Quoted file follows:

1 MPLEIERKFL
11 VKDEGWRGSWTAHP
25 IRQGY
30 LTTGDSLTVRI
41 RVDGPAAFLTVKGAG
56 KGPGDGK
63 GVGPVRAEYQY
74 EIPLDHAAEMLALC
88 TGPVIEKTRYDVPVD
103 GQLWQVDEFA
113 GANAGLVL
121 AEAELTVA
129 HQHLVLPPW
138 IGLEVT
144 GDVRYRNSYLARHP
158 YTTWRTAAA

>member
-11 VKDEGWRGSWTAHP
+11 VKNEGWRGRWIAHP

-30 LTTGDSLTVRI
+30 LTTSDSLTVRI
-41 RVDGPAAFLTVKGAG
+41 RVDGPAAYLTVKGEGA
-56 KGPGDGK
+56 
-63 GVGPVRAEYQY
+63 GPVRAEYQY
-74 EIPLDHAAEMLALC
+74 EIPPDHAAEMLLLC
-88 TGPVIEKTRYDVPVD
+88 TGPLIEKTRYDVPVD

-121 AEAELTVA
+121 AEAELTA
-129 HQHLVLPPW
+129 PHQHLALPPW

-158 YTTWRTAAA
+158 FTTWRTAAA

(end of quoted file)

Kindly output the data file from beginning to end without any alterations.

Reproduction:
1 MPLEIERKFL
11 VKDEGWRGSWTAHP
25 IRQGY
30 LTTGDSLTVRI
41 RVDGPAAFLTVKGAG
56 KGPGDGK
63 GVGPVRAEYQY
74 EIPLDHAAEMLALC
88 TGPVIEKTRYDVPVD
103 GQLWQVDEFA
113 GANAGLVL
121 AEAELTVA
129 HQHLVLPPW
138 IGLEVT
144 GDVRYRNSYLARHP
158 YTTWRTAAA

>member
-11 VKDEGWRGSWTAHP
+11 VKNEGWRGRWIAHP

-30 LTTGDSLTVRI
+30 LTTSDSLTVRI
-41 RVDGPAAFLTVKGAG
+41 RVDGPAAYLTVKGEGA
-56 KGPGDGK
+56 
-63 GVGPVRAEYQY
+63 GPVRAEYQY
-74 EIPLDHAAEMLALC
+74 EIPPDHAAEMLLLC
-88 TGPVIEKTRYDVPVD
+88 TGPLIEKTRYDVPVD

-121 AEAELTVA
+121 AEAELTA
-129 HQHLVLPPW
+129 PHQHLALPPW

-158 YTTWRTAAA
+158 FTTWRTAAA